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Competition vs. Community in Grad School


Making the decision to go to graduate school carries with it a lot of concerns and fears.  Financial matters, balancing schoolwork with work-work, and social/family life are all puzzle pieces the majority of us struggled to fit together when we decided to return to the classroom. 

These were the known hurdles, but what about the unanticipated challenges?  For me, one of the major difficulties was coping with competition. 

I can honestly say I did not foresee grown adults, with established careers, twitching over the idea of an A- and tripping over each other to charm professors.  I didn’t realize instructors would be listing the class grades and that I would be receiving a litany of texts about “what I got”.

After years of clinical practice, I foolishly believed I had the market cornered on coping with high stress while working as a team alongside others towards a common goal.

Any intense experience has the power to draw people together, forcing them to rely on each other for support and motivation.  It’s tragic to lose sight of the gift we have in a peer group, especially when studying something as intense as medicine or nursing. 

Success at practicing these disciplines relies on our ability to treat fellow human beings with compassion and empathy, often putting our patients’ emotional needs first.  Yet, in the academic setting, an overly competitive element overshadows the endpoint of growing into capable providers.  It becomes more about the A, the recognition, and the attention. 

Some people are able to use the competitive nature of others as motivation for themselves.  They can tune out the hysteria and instead focus on their own performance, only seeing others in the periphery. I was not one of these people, and as I reached out to others in similar programs, I found many who felt like I did. 

From bizarre stories like the girl who logged all of her classmates comments in a book to my own experiences of peers breaking program rules. Quite a few of us are facing this challenge we might not have expected at this stage in our lives.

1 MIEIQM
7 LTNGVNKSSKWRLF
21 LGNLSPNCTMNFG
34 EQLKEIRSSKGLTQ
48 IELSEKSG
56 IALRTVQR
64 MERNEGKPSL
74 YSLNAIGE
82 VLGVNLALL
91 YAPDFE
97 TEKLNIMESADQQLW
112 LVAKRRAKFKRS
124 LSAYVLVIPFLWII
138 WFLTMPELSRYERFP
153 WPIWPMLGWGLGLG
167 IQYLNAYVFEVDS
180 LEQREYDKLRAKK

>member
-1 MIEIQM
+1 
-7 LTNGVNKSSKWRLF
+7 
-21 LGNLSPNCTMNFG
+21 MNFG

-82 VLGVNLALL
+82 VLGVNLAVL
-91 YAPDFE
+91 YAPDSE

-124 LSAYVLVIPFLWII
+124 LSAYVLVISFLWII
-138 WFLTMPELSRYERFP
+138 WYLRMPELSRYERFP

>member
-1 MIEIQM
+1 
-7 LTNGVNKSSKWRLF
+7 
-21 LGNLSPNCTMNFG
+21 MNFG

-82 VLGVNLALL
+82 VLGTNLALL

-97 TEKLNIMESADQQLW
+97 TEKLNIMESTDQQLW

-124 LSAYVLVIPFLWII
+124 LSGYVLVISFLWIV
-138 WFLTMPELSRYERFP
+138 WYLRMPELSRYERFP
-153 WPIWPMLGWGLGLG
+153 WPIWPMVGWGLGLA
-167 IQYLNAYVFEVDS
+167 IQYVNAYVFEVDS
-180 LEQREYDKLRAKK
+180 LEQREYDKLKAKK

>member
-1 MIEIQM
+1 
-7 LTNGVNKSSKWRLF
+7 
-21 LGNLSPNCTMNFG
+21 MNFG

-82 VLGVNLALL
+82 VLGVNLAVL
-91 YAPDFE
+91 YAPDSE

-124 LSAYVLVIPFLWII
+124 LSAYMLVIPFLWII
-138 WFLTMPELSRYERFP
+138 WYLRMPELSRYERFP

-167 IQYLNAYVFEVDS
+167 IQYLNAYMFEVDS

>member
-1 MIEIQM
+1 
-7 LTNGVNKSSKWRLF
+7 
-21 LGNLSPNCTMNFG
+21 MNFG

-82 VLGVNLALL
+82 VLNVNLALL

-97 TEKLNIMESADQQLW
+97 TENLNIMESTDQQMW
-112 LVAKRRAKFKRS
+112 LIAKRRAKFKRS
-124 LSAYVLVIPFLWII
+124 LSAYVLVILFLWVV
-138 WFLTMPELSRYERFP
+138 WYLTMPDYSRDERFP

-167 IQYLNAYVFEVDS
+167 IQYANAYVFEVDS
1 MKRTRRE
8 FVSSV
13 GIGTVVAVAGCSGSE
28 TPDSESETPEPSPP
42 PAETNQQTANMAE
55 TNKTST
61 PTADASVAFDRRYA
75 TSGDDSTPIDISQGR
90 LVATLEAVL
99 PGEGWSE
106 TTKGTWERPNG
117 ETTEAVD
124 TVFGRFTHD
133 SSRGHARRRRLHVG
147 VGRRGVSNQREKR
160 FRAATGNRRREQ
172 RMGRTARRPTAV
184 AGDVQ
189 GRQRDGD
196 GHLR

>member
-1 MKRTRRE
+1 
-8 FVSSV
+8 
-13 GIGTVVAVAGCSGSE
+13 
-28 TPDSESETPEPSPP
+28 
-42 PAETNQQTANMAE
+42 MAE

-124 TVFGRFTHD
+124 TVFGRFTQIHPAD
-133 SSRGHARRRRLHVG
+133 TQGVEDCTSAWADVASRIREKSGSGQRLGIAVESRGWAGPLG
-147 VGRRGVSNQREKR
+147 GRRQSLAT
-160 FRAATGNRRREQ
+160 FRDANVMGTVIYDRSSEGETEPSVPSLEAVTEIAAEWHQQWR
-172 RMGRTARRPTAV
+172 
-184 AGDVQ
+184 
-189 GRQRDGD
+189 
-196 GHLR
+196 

So what works? 

I really believe that unhealthy competition leads to division, and the antidote to division is community.  Finding people in your program that help foster learning but also mental well-being is key. A lot of the negative behaviors are rooted in fears of being inadequate, of poor performance, and unmet expectations. 

Having a friend or peer in your program to keep you in check when you begin to become overwhelmed or go into self-doubt can be a great tool to keep from going off the deep end.  Reassurance that you are not alone in your fears can restore confidence and keep you from becoming one of those people focused only on a perfect score and not on real learning and growth.

One aspect of competition also has to do with being solely focused on yourself and your performance. A great way to combat this is through activities that benefit everyone. My best friend, who struggled with preparing for exams, would host study sessions at her house.  I would collect sample test questions from a few peers and make us practice exams. 

There are always going to be classmates who are struggling – reaching out to ask how someone is doing helps tremendously. The end result is that everyone winds up learning, feeling that they have a resource to go to for support, and that they are working toward a goal as part of a team.

“Unity is strength… when there is teamwork and collaboration, wonderful things can be achieved.” – Mattie Stepanek